The megalithic trail of limestone blocks from which the ancients tooks stones to nearby Avebury leads from a footpath starting of the A4 near Fyfield up a climb to Overton Hill. Instantly you stumble across grey blocks which lie in the field like the sheep after which they are named. Following the river of blocks through a farm yard and on the far side in the overgrown hedge are two standing stones, about two to two and a half metres tall. Backtrack up past the barn and up the hill to Overton to where sarsen stones stand in a raw, wild landscape. This stands up above Avebury, but travel west across the gallops and you stumble upon the most awesome sight of all as hundreds of massive stones lay in a valley. This is a truly amazing place. It just doesn't seem real. A landscape completely alien to any other I have seen in Wiltshire, perhaps even the UK, and yet to the ancients must have been truly significant beyond merely a source of stone for the nearby rings and avenues. This site was the one I think Julian must have visited, although I didn't, know it by the name he used. Travel west past the massive rocks, south up over the hill through the lane to drop back onto the main A4 at Fyfield. Best in the rain or winter weather, when a sense of the gathering storm adds even more magic to an already impressive landscape.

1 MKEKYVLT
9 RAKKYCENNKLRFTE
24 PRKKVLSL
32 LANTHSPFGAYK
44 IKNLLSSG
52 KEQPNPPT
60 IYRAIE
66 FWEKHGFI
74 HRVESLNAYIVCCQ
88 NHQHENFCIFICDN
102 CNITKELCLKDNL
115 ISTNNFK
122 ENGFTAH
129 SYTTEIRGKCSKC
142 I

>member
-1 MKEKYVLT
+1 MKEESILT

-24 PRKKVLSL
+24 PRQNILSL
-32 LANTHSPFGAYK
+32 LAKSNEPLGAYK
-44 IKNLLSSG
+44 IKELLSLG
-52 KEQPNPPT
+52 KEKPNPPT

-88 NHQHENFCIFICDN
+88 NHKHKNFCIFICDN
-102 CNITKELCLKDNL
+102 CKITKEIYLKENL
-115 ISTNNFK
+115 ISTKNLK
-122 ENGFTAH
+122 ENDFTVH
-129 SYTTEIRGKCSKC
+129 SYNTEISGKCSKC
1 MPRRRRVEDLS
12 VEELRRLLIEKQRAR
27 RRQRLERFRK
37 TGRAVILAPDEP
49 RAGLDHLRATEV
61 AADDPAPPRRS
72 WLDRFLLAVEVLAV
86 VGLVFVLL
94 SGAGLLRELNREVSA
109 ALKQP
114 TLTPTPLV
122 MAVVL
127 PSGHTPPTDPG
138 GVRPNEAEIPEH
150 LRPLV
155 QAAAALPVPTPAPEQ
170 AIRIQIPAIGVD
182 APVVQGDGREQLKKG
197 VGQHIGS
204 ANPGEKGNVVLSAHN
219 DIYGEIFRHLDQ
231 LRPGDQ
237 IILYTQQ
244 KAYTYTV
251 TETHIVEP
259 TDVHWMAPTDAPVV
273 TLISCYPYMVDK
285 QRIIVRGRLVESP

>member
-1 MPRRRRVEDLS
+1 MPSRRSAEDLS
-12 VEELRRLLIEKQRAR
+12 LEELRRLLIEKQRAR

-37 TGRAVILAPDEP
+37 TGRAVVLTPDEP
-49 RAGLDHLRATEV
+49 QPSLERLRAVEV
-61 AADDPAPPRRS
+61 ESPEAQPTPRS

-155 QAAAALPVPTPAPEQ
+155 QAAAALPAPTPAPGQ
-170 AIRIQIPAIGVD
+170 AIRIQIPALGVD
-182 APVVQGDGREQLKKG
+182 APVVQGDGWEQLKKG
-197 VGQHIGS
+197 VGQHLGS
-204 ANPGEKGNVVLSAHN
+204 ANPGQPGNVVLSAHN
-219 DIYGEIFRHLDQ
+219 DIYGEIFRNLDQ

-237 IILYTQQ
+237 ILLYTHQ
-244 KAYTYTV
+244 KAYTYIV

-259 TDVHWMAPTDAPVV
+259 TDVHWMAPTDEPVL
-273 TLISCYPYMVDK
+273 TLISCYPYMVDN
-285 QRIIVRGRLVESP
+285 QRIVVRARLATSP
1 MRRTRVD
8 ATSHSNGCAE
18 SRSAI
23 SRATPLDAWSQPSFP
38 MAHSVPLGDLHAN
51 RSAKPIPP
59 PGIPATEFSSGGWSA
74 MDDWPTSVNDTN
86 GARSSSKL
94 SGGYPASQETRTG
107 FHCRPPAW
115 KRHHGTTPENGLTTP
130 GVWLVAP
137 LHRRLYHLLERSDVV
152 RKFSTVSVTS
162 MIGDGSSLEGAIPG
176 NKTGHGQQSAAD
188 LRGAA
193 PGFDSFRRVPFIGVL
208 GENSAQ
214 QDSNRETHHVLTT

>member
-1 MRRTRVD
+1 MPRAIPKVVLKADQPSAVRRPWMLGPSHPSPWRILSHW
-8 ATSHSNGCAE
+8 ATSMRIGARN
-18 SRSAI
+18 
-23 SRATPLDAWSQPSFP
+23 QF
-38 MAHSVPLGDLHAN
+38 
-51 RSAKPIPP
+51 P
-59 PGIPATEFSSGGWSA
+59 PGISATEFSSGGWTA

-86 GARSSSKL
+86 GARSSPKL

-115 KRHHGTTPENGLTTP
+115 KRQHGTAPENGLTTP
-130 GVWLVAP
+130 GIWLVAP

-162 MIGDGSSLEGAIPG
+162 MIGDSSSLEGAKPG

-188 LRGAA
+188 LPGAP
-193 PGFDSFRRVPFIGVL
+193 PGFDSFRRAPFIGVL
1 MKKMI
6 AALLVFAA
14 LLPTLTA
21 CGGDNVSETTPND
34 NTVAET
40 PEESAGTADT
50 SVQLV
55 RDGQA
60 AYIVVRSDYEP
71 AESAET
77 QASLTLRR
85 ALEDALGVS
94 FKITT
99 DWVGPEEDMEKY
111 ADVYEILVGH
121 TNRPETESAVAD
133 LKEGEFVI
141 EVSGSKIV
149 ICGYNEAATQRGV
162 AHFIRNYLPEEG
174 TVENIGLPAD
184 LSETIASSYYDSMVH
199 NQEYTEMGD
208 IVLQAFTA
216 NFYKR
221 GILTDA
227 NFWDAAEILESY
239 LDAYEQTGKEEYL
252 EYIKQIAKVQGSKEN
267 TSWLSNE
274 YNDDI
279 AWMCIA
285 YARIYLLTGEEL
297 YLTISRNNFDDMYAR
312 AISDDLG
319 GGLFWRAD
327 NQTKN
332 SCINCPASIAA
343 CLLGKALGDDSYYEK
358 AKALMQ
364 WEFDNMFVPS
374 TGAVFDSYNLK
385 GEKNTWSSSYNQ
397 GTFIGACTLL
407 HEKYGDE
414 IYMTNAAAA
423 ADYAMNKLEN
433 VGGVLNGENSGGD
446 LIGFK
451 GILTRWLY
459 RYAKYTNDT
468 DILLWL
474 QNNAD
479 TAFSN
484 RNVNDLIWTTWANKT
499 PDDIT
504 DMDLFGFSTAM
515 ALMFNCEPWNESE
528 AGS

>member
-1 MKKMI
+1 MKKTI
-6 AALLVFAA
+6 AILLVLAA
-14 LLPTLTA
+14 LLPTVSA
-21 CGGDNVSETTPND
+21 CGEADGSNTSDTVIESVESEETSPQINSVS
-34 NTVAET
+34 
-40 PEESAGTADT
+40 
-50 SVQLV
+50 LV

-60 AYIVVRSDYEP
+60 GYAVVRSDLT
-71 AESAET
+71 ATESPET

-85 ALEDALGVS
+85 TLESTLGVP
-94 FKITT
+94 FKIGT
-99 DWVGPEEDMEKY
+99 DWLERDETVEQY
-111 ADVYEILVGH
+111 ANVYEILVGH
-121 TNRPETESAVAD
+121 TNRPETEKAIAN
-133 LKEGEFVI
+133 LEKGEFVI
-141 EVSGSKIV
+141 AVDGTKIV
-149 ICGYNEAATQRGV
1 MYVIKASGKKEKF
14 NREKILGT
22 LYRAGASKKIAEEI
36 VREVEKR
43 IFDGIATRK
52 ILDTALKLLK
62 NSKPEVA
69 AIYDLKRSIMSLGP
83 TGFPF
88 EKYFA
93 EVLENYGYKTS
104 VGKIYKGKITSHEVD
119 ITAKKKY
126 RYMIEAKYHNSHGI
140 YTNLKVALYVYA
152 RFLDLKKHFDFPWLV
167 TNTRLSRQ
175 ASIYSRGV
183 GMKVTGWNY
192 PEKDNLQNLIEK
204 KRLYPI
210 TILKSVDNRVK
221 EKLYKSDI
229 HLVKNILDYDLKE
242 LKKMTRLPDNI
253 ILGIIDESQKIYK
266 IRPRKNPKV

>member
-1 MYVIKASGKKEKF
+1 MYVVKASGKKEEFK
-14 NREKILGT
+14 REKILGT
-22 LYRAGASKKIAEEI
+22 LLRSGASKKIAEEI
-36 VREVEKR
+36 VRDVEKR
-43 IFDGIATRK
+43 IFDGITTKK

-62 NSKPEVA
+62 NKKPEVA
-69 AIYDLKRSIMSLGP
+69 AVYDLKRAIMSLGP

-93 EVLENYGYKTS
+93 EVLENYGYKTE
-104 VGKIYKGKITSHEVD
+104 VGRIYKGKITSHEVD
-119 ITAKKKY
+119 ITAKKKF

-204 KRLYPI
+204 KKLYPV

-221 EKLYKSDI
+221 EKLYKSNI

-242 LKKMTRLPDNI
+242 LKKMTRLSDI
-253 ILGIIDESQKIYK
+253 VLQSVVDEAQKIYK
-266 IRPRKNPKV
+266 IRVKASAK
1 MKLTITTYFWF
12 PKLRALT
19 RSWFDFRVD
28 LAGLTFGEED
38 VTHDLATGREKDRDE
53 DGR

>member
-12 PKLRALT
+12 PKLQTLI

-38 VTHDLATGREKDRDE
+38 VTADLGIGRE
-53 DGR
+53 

Posted by chili
26th June 2000ce
Edited 9th August 2013ce


Add folklore Add folklore
Sometimes there breaks out water in the manner of a sudden land flood, out of certain stones (that are like rocks) standing aloft in open fields near the rising of the river Kenet in this shire, which is reputed by the common people a fore runner of death. That the sudden eruption of Springs in places, where they use not always to run, should be a sign of death, is no wonder. For these usuall eruptions (which in Kent we call Nailbourns) are caused by extream gluts of rain, or lasting wet weather, and never happen but in wet years (witness the year 1648 when there were many of them) In which years Wheat, and most other grain thrive not well (for a plain reason) and therefore a dearth succeeds the year following.
From 'Britania Baconica: or, The natural rarities of England, Scotland, and Wales', written by J Childrey (1662).
Rhiannon Posted by Rhiannon
2nd January 2011ce

Always beware of local people spinning a yarn. Could this be useful advice to visitors during the circus surrounding Silbury's latest excavations?